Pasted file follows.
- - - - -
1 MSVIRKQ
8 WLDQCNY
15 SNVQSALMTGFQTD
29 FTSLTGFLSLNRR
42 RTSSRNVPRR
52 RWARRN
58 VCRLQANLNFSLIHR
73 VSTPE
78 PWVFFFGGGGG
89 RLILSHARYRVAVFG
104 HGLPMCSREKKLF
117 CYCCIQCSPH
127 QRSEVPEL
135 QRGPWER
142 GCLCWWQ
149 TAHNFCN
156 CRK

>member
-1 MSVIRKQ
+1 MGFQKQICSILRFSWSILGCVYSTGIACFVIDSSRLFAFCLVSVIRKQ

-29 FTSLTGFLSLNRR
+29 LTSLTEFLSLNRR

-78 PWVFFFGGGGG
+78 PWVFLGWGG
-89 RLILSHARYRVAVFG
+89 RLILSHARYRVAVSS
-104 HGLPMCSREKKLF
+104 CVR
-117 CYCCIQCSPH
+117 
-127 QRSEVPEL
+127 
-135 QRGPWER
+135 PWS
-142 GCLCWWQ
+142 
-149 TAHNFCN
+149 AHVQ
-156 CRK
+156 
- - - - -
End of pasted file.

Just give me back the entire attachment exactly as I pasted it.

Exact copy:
1 MSVIRKQ
8 WLDQCNY
15 SNVQSALMTGFQTD
29 FTSLTGFLSLNRR
42 RTSSRNVPRR
52 RWARRN
58 VCRLQANLNFSLIHR
73 VSTPE
78 PWVFFFGGGGG
89 RLILSHARYRVAVFG
104 HGLPMCSREKKLF
117 CYCCIQCSPH
127 QRSEVPEL
135 QRGPWER
142 GCLCWWQ
149 TAHNFCN
156 CRK

>member
-1 MSVIRKQ
+1 MGFQKQICSILRFSWSILGCVYSTGIACFVIDSSRLFAFCLVSVIRKQ

-29 FTSLTGFLSLNRR
+29 LTSLTEFLSLNRR

-78 PWVFFFGGGGG
+78 PWVFLGWGG
-89 RLILSHARYRVAVFG
+89 RLILSHARYRVAVSS
-104 HGLPMCSREKKLF
+104 CVR
-117 CYCCIQCSPH
+117 
-127 QRSEVPEL
+127 
-135 QRGPWER
+135 PWS
-142 GCLCWWQ
+142 
-149 TAHNFCN
+149 AHVQ
-156 CRK
+156 